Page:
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I have a VB.NET WinForms application which makes use of sequential Parallel.For statements.

After adding a Threading.Timer, the Parallel.For loops slow to a crawl and the amount of kernel time jumps to nearly 80 percent.

The two are not related in my code (i.e. neither is run by the other), nor do they share any code or data.

Removing the timer fixes the problem.

Has anyone else experienced this behavior? What is the best method for working around this behaviour (would rather not create a WinForms Timer but will if I have to)?

This is the code executed by the Timer:

Public Sub Tick()
  IO.File.WriteAllText("c:\test.txt", DateTime.Now.ToString())
End Sub

This is the timer creation statement:

tmrFile = New Threading.Timer(AddressOf Tick, Nothing, New TimeSpan(0, 0, 0), New TimeSpan(0, 1, 0))
share|improve this question
    
Interesting.. Can you post some simple code that reproduces the problem? –  Robert Jeppesen Nov 3 '10 at 20:35
    
Simple in this context is perhaps not very simple. The parallel fors are doing heavy memory copying and image resampling. The threading timer is simply updating a file with the current date time. If I get some time, I'll see if I can't make an example to reproduce the behaviour. –  ColorEyes Nov 3 '10 at 20:49
    
@ColorEyes, If you remove the Parallel.For loops, does just the timer-stuff keep your machine busy? –  Albin Sunnanbo Nov 3 '10 at 21:31
    
@Albin - If I comment out the Parallel.For loops, the program seems to run normally (albeit, no work gets done). So taking out either the loops or the timer makes the program run ok. Perhaps running the timer and the loops is thrashing the ThreadPool in some manner (provided they both use the thread pool). –  ColorEyes Nov 3 '10 at 21:41
    
@ColorEyes .. and if you keep the timer, but don't do anything useful in it? How often does the timer run? –  Robert Jeppesen Nov 3 '10 at 21:49

2 Answers 2

Is your timer signaling very often? If so, you might be getting overwhelmed in the number of threads being fired from the timer. There is a finite number of threads that can be running and if the Timer is taking too much time from signaling too often then the rest of your code is going to suffer.

Can you analyze what your timer is doing and share that information? How often it signals, any particularly rough code it's executing, if it is doing parallel tasks too, etc.

share|improve this answer
    
It signals once per minute. When it signals it write the current date and time to a file. I have tried increasing this to 10 minutes, but the same behaviour exists. –  ColorEyes Nov 3 '10 at 22:09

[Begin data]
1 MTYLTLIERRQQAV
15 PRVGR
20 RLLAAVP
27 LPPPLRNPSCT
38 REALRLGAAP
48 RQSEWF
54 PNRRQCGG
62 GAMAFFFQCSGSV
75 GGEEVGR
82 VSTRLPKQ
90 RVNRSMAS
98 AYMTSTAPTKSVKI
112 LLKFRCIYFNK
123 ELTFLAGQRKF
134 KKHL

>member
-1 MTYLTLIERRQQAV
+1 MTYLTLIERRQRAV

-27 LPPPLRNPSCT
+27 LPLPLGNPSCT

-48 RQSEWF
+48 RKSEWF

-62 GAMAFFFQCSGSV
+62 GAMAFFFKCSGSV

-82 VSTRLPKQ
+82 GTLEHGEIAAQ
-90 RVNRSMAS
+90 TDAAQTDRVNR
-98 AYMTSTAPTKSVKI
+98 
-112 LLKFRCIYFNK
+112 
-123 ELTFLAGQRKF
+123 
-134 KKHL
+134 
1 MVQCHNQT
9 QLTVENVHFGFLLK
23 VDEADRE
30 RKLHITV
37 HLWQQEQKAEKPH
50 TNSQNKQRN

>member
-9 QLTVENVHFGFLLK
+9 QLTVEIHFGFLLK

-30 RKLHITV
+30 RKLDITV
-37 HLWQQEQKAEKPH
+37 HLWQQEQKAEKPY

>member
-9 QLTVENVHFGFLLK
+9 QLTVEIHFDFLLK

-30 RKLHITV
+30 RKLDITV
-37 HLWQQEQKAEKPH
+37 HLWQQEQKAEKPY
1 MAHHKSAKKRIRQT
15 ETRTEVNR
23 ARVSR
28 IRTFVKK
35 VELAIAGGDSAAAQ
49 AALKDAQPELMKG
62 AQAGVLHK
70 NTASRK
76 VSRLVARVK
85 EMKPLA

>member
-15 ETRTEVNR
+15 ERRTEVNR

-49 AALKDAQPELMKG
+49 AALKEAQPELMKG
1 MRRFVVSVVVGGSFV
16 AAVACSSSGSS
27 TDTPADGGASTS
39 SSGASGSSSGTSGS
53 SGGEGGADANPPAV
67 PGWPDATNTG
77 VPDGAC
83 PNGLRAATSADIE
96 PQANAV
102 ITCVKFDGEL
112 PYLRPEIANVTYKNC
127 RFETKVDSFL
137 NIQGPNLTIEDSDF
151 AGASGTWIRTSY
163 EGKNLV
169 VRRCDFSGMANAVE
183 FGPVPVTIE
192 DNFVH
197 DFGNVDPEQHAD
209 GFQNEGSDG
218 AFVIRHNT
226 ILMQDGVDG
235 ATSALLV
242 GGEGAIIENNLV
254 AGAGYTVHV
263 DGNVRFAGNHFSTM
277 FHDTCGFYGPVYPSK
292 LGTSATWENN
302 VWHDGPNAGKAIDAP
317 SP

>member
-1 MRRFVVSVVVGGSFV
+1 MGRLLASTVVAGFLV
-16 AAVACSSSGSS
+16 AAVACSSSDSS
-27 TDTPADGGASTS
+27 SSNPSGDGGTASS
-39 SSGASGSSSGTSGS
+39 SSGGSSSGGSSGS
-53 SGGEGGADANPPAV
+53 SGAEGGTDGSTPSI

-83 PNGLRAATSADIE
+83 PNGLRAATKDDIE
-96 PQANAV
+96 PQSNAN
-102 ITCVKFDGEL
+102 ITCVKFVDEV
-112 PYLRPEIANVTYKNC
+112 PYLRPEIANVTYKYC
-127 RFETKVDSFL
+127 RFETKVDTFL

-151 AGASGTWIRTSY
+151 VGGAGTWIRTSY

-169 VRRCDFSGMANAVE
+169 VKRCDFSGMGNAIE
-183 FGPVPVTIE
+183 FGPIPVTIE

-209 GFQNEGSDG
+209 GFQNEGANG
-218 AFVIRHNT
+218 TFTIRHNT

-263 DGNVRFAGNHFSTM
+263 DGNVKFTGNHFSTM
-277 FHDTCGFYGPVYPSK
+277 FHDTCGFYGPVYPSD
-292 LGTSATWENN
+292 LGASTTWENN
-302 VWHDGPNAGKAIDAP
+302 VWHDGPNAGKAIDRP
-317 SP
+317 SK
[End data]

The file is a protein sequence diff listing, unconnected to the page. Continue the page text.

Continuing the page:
How is it doing the writing to a file? Locking around the open, write, flush, close operation? Just hoping the write is complete before the next thread at the next signal? Does the code start slow when you use the timer or does it become slow over time? –  Erik Noren Nov 3 '10 at 22:12
    
If you are interested in those details the code is posted above. However, it doesn't matter, because even with the code commented out, (i.e. an empty tick) the behaviour is still exhibited. –  ColorEyes Nov 3 '10 at 22:19
    
Looking at various documentation it appears the Timer uses ThreadPool threads. The documentation on Timer reveals this and discloses signals may still happen even after Dispose is called because of this. So, I'm wondering how many ThreadPool threads your Parallel.For statements are trying to use and how many your Timer is using. There are static methods on ThreadPool that can let you investigate this if you want. I'm wondering if you're over-allocated. Thread usage info: msdn.microsoft.com/en-us/library/… –  Erik Noren Nov 4 '10 at 2:29

Try taking it out of the thread pool! I threw together a simple timer class for you to try out (not production code, mind you). This class runs in a separate thread.

The class:

  public class ThreadedTimer : IDisposable
  {
     private readonly AutoResetEvent _isStopping = new AutoResetEvent(false);
     public ThreadedTimer(Action f, int interval)
     {
        Thread t = new Thread(() =>
        {
           while (!_isStopping.WaitOne(interval))
           {
              f();
           }
        });
        t.IsBackground = true;
        t.Start();
     }

     public void Dispose()
     {
        _isStopping.Set();
     }
  }

Start a timer:

var timer = new ThreadedTimer(() => Debug.WriteLine("Test"), 1000);

Update: Completely untested code in VB below

Imports System.Threading
Public Class ThreadedTimer
    Implements IDisposable
    Private ReadOnly _isStopping As New AutoResetEvent(False)

    Public Sub New(ByVal f As Action, ByVal interval As Integer)
        Dim t As New Thread(Sub()
                                While Not _isStopping.WaitOne(interval)
                                    f()
                                End While
                            End Sub)
        t.IsBackground = True
        t.Start()
    End Sub

    Public Overloads Sub Dispose() Implements IDisposable.Dispose
        _isStopping.[Set]()
    End Sub
End Class
share|improve this answer
    
Thanks, but this code is so trivial and such an obvious solution that I had already implemented my own threaded timer. Besides, my question doesn't revolve around how to implement trivial solutions, it's why doesn't the Threading.Timer work with my code? That's the crux of the problem I'm trying to solve. –  ColorEyes Nov 3 '10 at 23:26
    
@ColorEyes Sorry it didn't help, but there no reason to be an a-hole about it. Kind of goes against the spirit of this site. How is anyone supposed to know what you consider 'an obvious solution'? –  Robert Jeppesen Feb 8 '11 at 21:30

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